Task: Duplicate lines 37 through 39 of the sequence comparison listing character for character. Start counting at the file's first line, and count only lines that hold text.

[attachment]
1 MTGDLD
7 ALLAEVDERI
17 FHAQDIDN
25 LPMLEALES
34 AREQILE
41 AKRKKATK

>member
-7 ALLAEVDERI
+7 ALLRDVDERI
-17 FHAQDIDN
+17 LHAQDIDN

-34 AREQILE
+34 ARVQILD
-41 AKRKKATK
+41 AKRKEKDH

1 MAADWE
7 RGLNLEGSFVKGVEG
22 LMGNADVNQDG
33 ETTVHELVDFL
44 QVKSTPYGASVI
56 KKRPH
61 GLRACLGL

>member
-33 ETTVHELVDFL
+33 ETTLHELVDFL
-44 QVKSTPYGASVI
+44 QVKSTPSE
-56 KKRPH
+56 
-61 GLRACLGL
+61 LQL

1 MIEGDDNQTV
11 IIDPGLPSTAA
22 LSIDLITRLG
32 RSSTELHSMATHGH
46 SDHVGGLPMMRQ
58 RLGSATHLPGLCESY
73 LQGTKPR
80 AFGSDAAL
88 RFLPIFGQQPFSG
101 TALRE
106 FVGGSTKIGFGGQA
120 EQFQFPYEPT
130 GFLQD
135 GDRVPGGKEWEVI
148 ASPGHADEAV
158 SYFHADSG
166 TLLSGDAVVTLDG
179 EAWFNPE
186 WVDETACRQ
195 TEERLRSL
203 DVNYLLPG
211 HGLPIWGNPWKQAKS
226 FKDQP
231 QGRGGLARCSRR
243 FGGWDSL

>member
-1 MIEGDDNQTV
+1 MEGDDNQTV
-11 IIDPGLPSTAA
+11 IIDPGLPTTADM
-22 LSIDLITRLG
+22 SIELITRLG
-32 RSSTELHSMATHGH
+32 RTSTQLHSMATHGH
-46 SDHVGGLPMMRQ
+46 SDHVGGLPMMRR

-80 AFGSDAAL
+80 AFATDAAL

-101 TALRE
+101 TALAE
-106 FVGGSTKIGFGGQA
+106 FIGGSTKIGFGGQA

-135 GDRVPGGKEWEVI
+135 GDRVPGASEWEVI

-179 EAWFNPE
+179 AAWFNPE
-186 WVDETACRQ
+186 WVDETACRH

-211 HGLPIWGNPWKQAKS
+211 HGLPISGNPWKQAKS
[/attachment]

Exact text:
58 RLGSATHLPGLCESY
73 LQGTKPR
80 AFGSDAAL